UK personal pension age rising to 57 | moneyfacts.co.uk

Moneyfacts.co.uk will never contact you by phone to sell you any financial product. Any calls like this are not from Moneyfacts. Emails sent by Moneyfacts.co.uk will always be from news@moneyfacts-news.co.uk. Be Scamsmart.


Michelle Monck

Michelle Monck

Consumer Finance Expert
Published: 16/09/2021

The minimum age to drawdown a personal pension in the UK is increasing to 57 on 6 April 2028. Right now, UK pension savers can access their personal pensions from aged 55 and this is consistent across defined contribution schemes, workplace scheme and private pensions. The decision to increase the minimum age to access a personal pension, also called the Normal Minimum Pension Age (NMPA) was based on increasing life expectancies and to keep this at ten years prior to State Pension Age.


The Government is now consulting on the best way to manage this change and this has led to calls from the insurance trade body, The Association of British Insurers (ABI) for a simpler approach. The Government proposal sets out to give those with a defined contribution pension ‘protected’ status, meaning they can still access their pension at 55. Protected status under the consultation includes public service pension schemes and all UK registered pensions schemes where a protected pension age is held.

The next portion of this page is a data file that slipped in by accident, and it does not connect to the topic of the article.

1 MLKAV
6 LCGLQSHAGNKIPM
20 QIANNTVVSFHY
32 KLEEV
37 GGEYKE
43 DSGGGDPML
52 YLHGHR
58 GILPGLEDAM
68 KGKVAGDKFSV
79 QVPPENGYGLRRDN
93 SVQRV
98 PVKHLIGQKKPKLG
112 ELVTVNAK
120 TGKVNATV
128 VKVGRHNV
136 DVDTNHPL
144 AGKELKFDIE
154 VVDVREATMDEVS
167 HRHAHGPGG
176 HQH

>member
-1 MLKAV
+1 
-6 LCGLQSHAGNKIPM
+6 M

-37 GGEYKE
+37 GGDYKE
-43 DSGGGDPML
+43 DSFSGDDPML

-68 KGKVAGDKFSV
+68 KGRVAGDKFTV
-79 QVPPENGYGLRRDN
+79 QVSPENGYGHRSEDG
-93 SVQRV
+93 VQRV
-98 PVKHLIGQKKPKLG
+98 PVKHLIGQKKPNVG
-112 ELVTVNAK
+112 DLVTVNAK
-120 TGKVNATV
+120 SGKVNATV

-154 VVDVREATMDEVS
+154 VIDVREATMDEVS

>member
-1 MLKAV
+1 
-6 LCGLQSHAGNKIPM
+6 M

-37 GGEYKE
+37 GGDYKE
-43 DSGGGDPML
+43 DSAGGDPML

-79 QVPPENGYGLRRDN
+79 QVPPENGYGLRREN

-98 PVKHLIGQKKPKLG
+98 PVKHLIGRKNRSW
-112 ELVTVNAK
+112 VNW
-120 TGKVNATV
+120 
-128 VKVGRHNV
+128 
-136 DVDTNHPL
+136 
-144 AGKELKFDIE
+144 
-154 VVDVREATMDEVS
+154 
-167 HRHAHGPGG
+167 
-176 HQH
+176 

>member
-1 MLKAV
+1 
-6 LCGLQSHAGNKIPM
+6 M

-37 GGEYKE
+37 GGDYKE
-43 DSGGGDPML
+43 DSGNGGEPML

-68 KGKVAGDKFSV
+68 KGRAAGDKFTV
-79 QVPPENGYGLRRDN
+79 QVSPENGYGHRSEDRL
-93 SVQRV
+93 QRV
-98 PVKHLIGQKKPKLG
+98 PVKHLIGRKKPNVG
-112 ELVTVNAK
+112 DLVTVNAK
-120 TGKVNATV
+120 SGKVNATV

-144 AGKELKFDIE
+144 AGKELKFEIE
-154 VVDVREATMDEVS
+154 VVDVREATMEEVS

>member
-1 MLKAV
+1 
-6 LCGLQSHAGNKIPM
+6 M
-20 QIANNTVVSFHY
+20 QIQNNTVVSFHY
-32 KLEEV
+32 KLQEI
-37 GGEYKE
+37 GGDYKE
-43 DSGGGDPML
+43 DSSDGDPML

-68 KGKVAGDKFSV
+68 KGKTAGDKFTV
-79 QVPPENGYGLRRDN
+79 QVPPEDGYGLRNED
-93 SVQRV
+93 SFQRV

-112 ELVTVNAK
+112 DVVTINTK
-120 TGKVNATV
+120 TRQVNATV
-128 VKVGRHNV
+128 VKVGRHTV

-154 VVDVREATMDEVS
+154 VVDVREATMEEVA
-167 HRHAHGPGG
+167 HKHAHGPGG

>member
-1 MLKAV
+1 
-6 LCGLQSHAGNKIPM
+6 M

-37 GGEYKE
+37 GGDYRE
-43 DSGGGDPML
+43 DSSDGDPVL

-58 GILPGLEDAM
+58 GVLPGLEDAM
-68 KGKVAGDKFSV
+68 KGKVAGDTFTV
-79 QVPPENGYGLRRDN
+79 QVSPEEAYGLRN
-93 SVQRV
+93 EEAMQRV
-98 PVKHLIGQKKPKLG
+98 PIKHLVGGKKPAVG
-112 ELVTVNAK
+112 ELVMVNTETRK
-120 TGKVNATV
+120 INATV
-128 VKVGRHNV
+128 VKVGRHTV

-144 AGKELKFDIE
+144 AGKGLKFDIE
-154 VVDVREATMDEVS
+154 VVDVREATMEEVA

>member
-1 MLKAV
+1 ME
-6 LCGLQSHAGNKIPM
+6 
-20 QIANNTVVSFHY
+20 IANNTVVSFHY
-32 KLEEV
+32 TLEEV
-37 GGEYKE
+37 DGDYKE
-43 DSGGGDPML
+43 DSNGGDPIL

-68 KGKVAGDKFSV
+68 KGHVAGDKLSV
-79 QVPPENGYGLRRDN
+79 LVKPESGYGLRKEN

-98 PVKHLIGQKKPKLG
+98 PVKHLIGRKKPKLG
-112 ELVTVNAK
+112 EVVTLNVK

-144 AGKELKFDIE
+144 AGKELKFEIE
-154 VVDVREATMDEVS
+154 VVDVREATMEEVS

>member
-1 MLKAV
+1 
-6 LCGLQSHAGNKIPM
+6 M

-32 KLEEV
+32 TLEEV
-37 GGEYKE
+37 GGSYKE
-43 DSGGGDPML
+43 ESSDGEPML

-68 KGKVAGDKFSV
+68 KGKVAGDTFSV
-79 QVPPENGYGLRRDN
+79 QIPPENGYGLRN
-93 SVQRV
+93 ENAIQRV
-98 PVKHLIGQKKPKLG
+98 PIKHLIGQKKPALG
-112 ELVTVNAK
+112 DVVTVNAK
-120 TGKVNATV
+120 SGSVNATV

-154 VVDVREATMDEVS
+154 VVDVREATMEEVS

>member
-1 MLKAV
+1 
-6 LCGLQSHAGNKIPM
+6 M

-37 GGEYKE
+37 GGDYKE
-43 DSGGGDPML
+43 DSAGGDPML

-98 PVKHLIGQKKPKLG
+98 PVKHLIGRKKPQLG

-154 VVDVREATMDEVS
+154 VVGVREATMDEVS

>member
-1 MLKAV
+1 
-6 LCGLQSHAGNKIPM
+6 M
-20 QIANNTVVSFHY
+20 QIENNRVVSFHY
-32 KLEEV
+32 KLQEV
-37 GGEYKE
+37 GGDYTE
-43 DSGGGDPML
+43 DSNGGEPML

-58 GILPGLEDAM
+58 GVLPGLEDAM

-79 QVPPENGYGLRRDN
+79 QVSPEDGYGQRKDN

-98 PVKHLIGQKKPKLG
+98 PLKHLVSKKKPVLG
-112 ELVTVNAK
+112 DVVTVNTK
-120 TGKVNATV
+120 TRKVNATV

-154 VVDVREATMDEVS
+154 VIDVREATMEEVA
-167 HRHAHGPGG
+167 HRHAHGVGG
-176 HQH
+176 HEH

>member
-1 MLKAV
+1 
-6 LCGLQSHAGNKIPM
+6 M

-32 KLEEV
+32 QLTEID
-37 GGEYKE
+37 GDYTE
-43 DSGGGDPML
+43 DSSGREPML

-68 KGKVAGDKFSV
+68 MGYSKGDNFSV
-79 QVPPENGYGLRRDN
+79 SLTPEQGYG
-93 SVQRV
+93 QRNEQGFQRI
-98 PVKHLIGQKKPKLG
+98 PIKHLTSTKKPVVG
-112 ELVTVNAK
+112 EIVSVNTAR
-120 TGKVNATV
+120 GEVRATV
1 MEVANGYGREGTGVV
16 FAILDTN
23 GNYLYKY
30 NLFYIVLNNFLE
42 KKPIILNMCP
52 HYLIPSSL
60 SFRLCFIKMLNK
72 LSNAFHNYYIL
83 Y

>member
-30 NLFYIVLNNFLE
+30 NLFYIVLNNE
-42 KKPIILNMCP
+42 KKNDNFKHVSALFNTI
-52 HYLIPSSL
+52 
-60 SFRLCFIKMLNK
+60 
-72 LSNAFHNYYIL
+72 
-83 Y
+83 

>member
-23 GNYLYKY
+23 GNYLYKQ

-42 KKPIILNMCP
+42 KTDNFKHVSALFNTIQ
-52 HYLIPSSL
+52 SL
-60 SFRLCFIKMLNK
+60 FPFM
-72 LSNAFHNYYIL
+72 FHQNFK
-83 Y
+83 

The ABI argues that varying ages to access different pensions will cause more confusion in an already ‘complicated UK pension system’ and that this may skew pension savers and advisers’ decision making. The insurance trade body states that it is not often apparent if a pension pot has a protected status or not and that pension scheme rules, and wording could be ambiguous on this point. This will make it difficult for pension savers and financial advisers to make clear decisions and recommendations. Pension savers may base decisions about their pension and retirement on the single issue of drawing down funds aged 55, for example, transferring funds to a protected scheme or opting out of workplace schemes and losing employer contributions as a result. These may solve an immediate problem but may not present the best financial outcome for the pension saver.


The last time the Government increased the NMPA was in 2010, rising from 50 to 55. Then, everyone’s minimum age changed except for a few limited cases, based on the pension saver’s employment, such as public and uniformed service workers.


Yvonne Braun, Director of Long-Term Savings Policy at the Association of British Insurers said:
“People are living and working for longer so it is right the minimum age you can access your pension will rise to 57 in 7 years’ time, in step with the state pension age rising to 67. Unfortunately, the Government’s proposed implementation maximises the complexity of this change and would create enormous confusion for pension savers.

“Millions would still be able to access their pension at age 55, making the change pointless. Most savers will also have multiple pots at different ages, complicating their retirement planning. The ability to access a protected pension age of 55 may drive advisers to recommend switching to their clients, creating arbitrary market distortions. Savers may also leave employer schemes with a Normal Minimum Pension Age of 57 to access their pension earlier elsewhere, losing the employer contribution.